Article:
The role of microorganisms in the transfer of carbon of marine systems is very important in open oligotrophic oceans. Here, we analyze the picoplankton structure, the heterotrophic bacterioplankton activity, and the predator-prey relationships between heterotrophic bacteria and nanoflagellates during two large scale cruises in the Central Atlantic Ocean (∼29°N to ∼40°S). Latitud cruises were performed in 1995 between March-April and October-November. During both cruises we crossed the regions of different trophic statuses; where we measured different biological variables both at the surface and at the deep chlorophyll maximum (DCM). The concentration of chlorophyll a varied between 0.1 and 0.8 mg m-3, the abundance of heterotrophic bacteria varied between <1.0 × 105 and >1.0 × 106 cells ml-1, and that of heterotrophic nanoflagellates between <100 and >1.0 × 104 cells ml-1. The production of heterotrophic bacteria varied more than three orders of magnitude between <0.01 and 24 μgC L-1 d-1; and the growth rates were in the range <0.01-2.1 d-1. In the Latitud-II cruise, Prochlorococcus ranged between <103 and >3 × 105 cells ml-1, Synechococcus between <100 and >1.0 × 104 cells ml-1, and picoeukaryotes between <100 and >104 cells ml-1. Two empirical models were used to learn more about the relationship between heterotrophic bacteria and nanoflagellates. Most bacterial production was ingested when this production was low, the heterotrophic nanoflagellates could be controlled by preys during Latitud-I cruise at the DCM, and by predators in the surface and in the Latitud-II cruise. Our results were placed in context with others about the structure and function of auto- and heterotrophic picoplankton and heterotrophic nanoplankton in the Central Atlantic Ocean.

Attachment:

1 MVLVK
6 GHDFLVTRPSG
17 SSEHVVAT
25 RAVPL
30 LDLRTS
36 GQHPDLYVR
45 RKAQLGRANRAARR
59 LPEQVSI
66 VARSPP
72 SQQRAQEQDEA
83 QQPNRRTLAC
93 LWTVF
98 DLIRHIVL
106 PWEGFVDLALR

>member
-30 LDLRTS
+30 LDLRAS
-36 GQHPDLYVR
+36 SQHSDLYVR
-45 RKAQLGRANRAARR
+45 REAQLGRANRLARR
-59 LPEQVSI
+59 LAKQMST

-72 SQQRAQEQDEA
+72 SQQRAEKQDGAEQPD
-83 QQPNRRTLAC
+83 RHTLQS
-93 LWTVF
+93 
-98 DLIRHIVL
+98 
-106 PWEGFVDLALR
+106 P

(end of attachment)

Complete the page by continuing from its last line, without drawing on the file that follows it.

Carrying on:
- Auto- and heterotrophic picoplankton
- Bacterial production
- Central Atlantic Ocean
- Heterotrophic nanoflagellates
ASJC Scopus subject areas
- Aquatic Science